near to earth to straighten out his
plane from the spin before it crashed
to the ground. He was a student at
Brooks Field and his death was the
first fatality among the men at that
camp and the eighteenth death among
fliers at San Antonio camps.
Before entering the aviation service
O'Mally was a student at the Colorado
School of Mines.
HOUSTON, Texas., June 4. Private
John Earner, of Philadelphia, was
killed and Lieutenant Elmer N. May
slightly injured today at Ellington
Field, when their airplane became un
manageable in the air and crashed to
TEUTON U-BOAT ANSWERED
American Yards Turn Out 2 6 3,571
Tons In Past Month.
WASHINGTON, June 4. On the heels
of the German submarine raid in the
North Atlantic the Shipping Board an
nounced tonight that production of
new vessels in May was the greatest
of any month in the history of the Na
tion. There were completed and deliv
ered to the Shipping Board 44 ships,
totaling 263,571 tons, three times the
output for January and twice .that of
February. . "
Production for the first five months
of the year is well along toward 1,000,
000 tons, .which officials expect to be
passed this month. Production in the
United Kingdom to May 1 was a total
of 659,420 tons. The British output
for May has not yet been received here.
Total American deliveries since last
September have been 170 ships of 1,112,
TROOPS NEEDED IN RUSSIA
Ex-President Tart Vould Curtail
German. Resources Abroad.
CEDAR RAPIDS, la., June 4. It will
be necessary for the United States not
only to send an army to the western
front, declared former President "Will
iam H.Taft. in an address here tonight,
but this country also will be obliged
to send an army into Russia. Mr. Taft
spoke here under the auspices of the
"We must send an army to Russia
soon," said Mr. Taft. "We must pre
vent Germany from developing all the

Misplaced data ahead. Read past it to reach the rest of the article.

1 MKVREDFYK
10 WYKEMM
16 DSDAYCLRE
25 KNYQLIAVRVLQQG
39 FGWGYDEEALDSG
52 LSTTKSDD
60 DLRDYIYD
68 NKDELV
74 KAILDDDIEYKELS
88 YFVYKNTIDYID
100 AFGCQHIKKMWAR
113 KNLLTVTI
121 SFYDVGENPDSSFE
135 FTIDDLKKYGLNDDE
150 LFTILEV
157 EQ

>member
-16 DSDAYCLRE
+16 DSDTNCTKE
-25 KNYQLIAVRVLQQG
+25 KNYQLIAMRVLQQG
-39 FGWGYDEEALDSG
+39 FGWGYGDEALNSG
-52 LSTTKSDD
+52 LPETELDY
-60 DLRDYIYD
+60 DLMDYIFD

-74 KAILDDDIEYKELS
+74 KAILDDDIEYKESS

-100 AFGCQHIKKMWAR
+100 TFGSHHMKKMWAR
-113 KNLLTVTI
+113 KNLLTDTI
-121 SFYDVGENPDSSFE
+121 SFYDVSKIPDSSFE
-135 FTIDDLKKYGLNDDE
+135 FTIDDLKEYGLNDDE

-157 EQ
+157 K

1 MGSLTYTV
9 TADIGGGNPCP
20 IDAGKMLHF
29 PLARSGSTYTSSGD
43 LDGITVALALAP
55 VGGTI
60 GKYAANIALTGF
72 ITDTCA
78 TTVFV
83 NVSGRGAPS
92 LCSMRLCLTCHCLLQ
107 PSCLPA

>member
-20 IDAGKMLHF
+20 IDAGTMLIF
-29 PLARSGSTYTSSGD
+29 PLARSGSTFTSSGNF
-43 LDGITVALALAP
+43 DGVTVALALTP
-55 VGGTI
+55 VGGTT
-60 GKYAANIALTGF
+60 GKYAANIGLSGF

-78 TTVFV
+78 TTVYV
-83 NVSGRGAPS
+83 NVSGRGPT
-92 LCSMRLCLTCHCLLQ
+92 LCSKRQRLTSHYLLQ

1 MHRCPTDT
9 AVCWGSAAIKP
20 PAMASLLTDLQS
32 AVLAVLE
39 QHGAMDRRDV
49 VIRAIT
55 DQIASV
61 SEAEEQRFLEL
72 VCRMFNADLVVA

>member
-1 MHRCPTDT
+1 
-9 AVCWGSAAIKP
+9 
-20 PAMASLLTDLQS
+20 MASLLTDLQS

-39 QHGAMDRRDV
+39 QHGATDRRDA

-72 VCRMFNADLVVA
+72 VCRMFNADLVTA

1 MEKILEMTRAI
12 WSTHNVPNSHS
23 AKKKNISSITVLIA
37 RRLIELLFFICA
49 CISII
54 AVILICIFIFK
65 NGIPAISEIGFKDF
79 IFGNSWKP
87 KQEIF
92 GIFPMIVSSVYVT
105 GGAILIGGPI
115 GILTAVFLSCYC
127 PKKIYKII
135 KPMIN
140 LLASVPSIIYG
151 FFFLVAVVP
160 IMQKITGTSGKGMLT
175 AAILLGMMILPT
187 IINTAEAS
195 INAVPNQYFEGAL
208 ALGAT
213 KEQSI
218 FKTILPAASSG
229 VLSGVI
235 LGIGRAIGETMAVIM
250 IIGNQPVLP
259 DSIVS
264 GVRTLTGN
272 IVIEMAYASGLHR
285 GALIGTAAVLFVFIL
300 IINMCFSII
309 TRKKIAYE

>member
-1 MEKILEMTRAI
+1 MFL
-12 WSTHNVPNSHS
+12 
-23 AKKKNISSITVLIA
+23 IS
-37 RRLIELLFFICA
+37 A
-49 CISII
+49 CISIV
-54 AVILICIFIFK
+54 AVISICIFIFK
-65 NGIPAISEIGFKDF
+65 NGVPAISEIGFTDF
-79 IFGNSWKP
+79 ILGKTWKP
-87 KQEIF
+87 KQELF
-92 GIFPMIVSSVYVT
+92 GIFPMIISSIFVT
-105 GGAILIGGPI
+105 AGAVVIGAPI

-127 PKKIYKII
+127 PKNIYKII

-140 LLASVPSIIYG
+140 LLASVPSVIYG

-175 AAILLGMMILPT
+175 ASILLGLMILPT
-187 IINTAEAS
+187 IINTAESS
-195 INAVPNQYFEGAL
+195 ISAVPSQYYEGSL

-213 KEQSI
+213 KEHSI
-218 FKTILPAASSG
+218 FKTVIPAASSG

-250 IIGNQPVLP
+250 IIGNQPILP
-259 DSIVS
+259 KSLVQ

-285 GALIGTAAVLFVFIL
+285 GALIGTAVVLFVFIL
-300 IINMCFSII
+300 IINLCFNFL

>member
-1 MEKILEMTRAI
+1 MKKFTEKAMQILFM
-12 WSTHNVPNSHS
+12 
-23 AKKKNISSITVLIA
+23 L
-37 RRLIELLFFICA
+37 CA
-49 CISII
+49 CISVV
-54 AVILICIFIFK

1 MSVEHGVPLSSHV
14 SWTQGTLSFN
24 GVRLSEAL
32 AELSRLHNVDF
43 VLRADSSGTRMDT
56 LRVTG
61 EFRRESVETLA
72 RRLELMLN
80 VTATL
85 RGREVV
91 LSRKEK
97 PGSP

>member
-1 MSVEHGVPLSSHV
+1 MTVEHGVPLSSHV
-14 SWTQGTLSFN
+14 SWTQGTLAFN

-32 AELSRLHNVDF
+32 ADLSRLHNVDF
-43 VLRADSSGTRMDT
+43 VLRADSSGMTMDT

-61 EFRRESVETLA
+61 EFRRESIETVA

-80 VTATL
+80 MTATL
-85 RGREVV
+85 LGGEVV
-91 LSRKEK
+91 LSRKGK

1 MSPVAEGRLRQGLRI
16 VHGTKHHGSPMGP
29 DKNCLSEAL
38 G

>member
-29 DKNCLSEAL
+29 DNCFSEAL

man-power and the mineral and agri
cultural resources of Russia to enable
her to carry on this war."
The purpose of Germany, he declared.
had been made plain by her conduct in
Every -allied nation now realizes that
it must be a war to the death.
FRITZ RADER SENTENCED
Wealthy Father Will Spend Money
to Save Son From Prison.
BAKER. Or., June 4. (Special.)
Fritz Rader. convicted at Canyon City
last evening for the killing of E. E.
McCue, near Long Creek earlv this
Spring, was today sentenced by Judge
Biggs to the Penitentiary for a term of
6 to 16 years and fined $1000.
His father, rated as the wealthiest
man in Grant County, employed the
best legal talent available and will
spend money unstintedly to Save his
son from a prison term, notice of ap
peal to the Supreme Court being given.
Kader killed McCue after a quarrel
relative to pasture land owned by the
Raders and used by McCue. He pleaded
self-defense, claiming he shot only
when McCue attacked him.
WIFE-BEATER DODGES LASH
Women Favor Imprisonment to Cor.
SAN FRANCISCO, June 4. Four
women, asked by a police judge here
to decide whether a convicted wife
beater should be whipped or lmpris
oned, today decided against the lash.
Yesterday, Mike Nikitin was con
victed on a charge of wife beating.
Judge Morris Oppenheim recalled that
an old statute permitted whipping I
such cases, and asked four women, al
social workers, who happened to be in
court, to decide whether Nikitin should
be whipped or jailed.
Today the women declined to recom
mend the corporal punishment. Th
judge said he would make the penalty
Casualties Confined to
LIFE BOATS REACH PORTS
Atlantic Coast Cities Prepare
for Any Emergency.
DISPLAY LIGHTS PUT OUT
N Vnrk Trll.- rnmn.llnn Tn. I
forms Metropolis That Signals
Will Tell of Coming or
NEW YORK, June 4. The toll of
dead and missing from the raid of
German submarines against shipping
off the American coast apparently
stood tonight at h. all from the team
ship Carolina, of the New York and
Porto Rico line.
Sixteen of this number are known
to have perished when one of the
ship's boats capsized in a storm Sun
day night after the vessel had been
sunk. The fate of the others Is not
known, but it is hoped fchey have been
picked up by a passing ship and will
yet reach shore safely.
Officials of the company have placed
he number of passengers aboard the
Carolina when she was attacked 125
miles off Sandy Hook at 220 and the
rew at 130, making 330 in all.
Captain Barbour, of the Carolina,
reported to the company today that
he was on board the schooner Evan
I. Douglas with 150 passengers and 94
f the crew. The schooner is being
towed to this port by a tug and is ex
pected to arrive tomorrow morning.
A boat containing 28 survivors, 21
passengers and 7 of the crew arrived at